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Mike posted this in the Tucker thread and I told him I would migrate it here. The easiest way is simply leave it where it's at and quote it. Thus did I, I did:

1 hour ago, Mikee said:

Scott Adams:  The Time That Reality Forked Right in Front of You

Unfortunately the cognitive dissonant democrats have a lot of power and are planning to shove a huge amount of dissonance down the throats of anyone who doesn't agree with their view of reality.  Sorry to be a fear monger but I really don't like what's going on.

Michael

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That's what it says at the top of the page.  Your point?  It's not like this thread has devolved into a medley of cat videos.  Yet.  

It is intriguing.  I've been fairly obsessed for about a year with thinking about details.  I find microbiology fascinating. I wouldn't be wise, however, to talk about details.  The schemers are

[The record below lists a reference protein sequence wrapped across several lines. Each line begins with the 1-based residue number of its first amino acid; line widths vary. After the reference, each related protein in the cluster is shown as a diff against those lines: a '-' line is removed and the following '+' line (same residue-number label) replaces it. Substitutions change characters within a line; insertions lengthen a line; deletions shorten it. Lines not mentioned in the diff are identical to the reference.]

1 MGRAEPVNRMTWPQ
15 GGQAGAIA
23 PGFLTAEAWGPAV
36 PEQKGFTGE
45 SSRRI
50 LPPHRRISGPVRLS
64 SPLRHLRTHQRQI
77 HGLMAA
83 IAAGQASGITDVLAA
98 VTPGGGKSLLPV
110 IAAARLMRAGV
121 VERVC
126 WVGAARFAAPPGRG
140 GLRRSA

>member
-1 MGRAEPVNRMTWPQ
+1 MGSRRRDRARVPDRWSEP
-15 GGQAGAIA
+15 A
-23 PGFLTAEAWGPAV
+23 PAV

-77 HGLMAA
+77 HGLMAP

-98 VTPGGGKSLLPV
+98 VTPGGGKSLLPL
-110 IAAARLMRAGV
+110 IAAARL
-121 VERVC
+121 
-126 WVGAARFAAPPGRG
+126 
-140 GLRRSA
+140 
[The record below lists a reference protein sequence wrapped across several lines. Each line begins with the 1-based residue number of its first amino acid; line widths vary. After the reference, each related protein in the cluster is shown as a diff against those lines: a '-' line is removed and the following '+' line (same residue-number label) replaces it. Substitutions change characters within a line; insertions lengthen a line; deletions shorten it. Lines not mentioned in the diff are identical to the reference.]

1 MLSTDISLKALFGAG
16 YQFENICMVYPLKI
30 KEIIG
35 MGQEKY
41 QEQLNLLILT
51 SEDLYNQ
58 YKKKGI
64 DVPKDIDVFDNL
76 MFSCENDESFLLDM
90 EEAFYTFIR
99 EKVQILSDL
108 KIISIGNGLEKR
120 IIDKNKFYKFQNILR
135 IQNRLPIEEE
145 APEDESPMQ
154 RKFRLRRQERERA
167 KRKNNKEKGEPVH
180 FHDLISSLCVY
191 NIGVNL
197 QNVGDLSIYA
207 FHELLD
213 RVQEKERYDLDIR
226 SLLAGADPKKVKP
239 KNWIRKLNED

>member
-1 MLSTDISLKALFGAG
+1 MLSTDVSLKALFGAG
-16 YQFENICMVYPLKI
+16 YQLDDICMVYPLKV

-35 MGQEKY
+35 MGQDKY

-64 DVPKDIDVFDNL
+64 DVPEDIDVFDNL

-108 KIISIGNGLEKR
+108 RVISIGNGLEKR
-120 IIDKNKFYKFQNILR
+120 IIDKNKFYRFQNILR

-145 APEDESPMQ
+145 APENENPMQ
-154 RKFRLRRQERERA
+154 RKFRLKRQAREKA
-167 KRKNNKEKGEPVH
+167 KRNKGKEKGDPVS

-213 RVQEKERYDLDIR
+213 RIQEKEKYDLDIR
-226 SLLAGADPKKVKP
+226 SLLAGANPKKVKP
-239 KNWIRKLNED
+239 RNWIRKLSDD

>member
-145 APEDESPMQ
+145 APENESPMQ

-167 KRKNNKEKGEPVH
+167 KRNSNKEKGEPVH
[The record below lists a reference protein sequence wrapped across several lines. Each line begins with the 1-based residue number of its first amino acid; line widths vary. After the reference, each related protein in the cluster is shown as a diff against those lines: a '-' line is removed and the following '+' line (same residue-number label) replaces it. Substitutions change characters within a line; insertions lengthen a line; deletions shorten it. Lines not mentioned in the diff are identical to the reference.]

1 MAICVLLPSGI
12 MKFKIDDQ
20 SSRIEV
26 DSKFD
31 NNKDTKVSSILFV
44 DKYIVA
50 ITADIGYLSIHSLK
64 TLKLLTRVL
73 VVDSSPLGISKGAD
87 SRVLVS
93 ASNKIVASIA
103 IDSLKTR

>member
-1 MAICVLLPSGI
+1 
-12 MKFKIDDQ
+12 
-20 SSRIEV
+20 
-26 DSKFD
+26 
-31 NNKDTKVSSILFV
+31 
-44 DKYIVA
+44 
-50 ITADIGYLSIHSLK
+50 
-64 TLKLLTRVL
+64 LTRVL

That is astonishing. Thanks Jon. Behaviors that can cause a kid, later in life to be screwed up enough to become addicts or to kill themselves, needs a remedy and if the answer is chemical or physical

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10 minutes ago, Michael Stuart Kelly said:

Korben,

Let's back up to before Snowden.

I recall people back then saying this exact same thing about a surveillance state.

(I also recall accusations of tin foil hat--with great merriment. I don't hear those accusations or detect the merriment re the surveillance state anymore. What happened? :) )

I think it's safer (for accuracy) to qualify your statement with "according to what is publicly known."

Have you researched EMPs?   I have